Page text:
The three winners were council newcomer Bernard “Bernie” H. Merritt Jr. (258 votes), incumbent Gardner Bunting (241) and former councilwoman Vicki Carmean (203).
They defeated candidate Kevin Carouge (154).
With a Fenwick Island Town Council election just days away, discussion of voter and candidate eligibility issues continued at the Town’s Tuesday, Aug. 2, Charter & Ordinance Committee meeting.
This year’s Fenwick Island Town Council election gives voters the choice of four candidates for three positions. Polls will open at Town Hall on Saturday, Aug. 6, from 1 to 5 p.m.
Voters can select three of the following candidates: Gardner Bunting (incumbent), Vicki L. Carmean, Kevin Carouge and Bernard “Bernie” H. Merritt Jr.
After two would-be Fenwick Island town council candidates were recently deemed ineligible due to confusion over the eligibility of trustees under the town charter, Councilwoman Julie Lee emphasized the importance of straightening out and clarifying the charter in the next year.
Disney World and McDonald’s aren’t the only places that have a brand.
Big and small towns take advantage of branding to create a central idea of what it’s like to visit them, and Fenwick Island officials are now deciding if that’s the right move for the town.
Fenwick Island’s town manager of four years will be leaving town hall to become CEO of the Sussex County Association of Realtors (SCAOR). Merritt Burke IV said he’s proud to have served Fenwick since March of 2012 but sad to leave a town that he likes.
Neighbors heard SOS calls for hours before calling 911
Alone in the dark water, a Maryland man was allegedly intoxicated this week when he capsized his boat in west Fenwick Island in the Big Assawoman Bay.
Last weekend, the Town of Fenwick Island held a public meeting regarding an update to its comprehensive plan — an official document intended to guide future development of a community in order to create and maintain a desirable environment and to promote health, safety and welfare.
Four candidates to vie for three seats in election
Fenwick Island had six candidates for its 2016 town council election — until the Town determined that two of those would-be candidates are ineligible because of property ownership technicalities.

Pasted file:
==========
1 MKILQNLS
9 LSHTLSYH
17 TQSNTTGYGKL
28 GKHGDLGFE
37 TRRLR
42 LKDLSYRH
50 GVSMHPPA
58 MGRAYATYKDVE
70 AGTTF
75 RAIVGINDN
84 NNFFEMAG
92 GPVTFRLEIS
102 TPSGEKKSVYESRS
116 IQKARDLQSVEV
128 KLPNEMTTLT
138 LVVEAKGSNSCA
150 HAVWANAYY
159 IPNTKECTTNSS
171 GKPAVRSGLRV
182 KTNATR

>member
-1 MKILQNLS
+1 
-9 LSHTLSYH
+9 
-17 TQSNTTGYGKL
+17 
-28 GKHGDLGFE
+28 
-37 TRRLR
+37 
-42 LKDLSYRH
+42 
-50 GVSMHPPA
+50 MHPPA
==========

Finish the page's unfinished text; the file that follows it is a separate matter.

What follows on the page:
In the Aug. 6 election, voters will select three candidates from among: Gardner Bunting (incumbent), Vicki L. Carmean, Kevin Carouge and Bernard “Bernie” H. Merritt Jr.
Sponsored by the Anne Powell Group, Fenwick Flicks will feature three movies this summer, along with pre-movie activities, on the beach at Bayard Street in Fenwick Island.
Once again, Fenwick Island has six candidates for its town council election, set this year for Aug. 6.
Voters can vote for up to three candidates from the following: Gardner Bunting (incumbent), Vicki L. Carmean, Kevin Carouge, Charles W. Hastings, Marc McFaul and Bernard “Bernie” H. Merritt Jr.
Council terms are two years.
Just weeks after Fenwick Island’s Ad-hoc Election Committee recommended two changes to the Town’s voting requirements, the mayor moved to disband the committee. He ultimately agreed to wait till a review of the issue by the town attorney.
The U.S. Coast Guard Auxiliary, Flotilla 12-01, will conduct Vessel Safety Checks on Saturday, June 25, at Island Watersports, 36084 Harpoon Road, Fenwick Island, from 9 a.m. to 2 p.m.
The Bethany-Fenwick Area Chamber of Commerce is partnering with new presenting sponsor, Schell Brothers, for the 38th Annual Bethany Beach Boardwalk Arts Festival, scheduled for Saturday, Sept. 10, from 10 a.m. to 5 p.m.
Money talks, and the Fenwick Island Town Council talked money at their May 27 meeting.
The council approved the Fiscal Year 2017 Financial Plan, with a balanced budget of $2,026,775.
There have been no real estate property tax rate increases in more than a decade for Fenwick’s 817 properties, including Town properties
Route 54 isn’t very pedestrian-friendly. Near Fenwick Island, the two-lane road is narrow, with shoulders, but lacking sidewalks or a center turn lane. Joggers and cyclists must share the road shoulders with regular traffic travelling at least 35 mph.
In the back yard of an attractive beach house in Fenwick Island, Mary Ellen Langan opened a large hunting knife and began scraping at the solid branch of a pine tree.
She was looking for a blue stain among the light tan wood. That would be proof that the dead tree had suffered from an infection caused by an insect.
Some of Fenwick Island’s black pine trees have died quickly this winter, infected by a contagious microscopic nematode carried by beetles.
“These beetles and nematodes spread from tree to tree. So if you drive around town, you can see a lot of these dead and dying trees,” said Langan, head of the municipality’s Environmental Committee. “The only way to stop it is to take these trees down immediately. [Otherwise,] it’s going to spread.”
“There is no known treatment,” said Laura Yowell, a Sussex County forester for the Delaware Department of Agriculture’s Forest Service.
“Pinewood nematode lives in the wood of the infected trees. It’s transmitted by a pine sawyer beetle. Both are native pests,” she noted, which can live in native trees without causing any trouble but can also be fatal for some non-native trees.
First, beetles find and feed on the weakened trees. They carry the nematode, which gets under tree. About 95 percent of the time, people can see the blue stains indicating a fungus the nematodes carry.
“You have to cut into a limb. If you see a blue stain under the bark, there’s evidence there’s a nematode,” Langan said.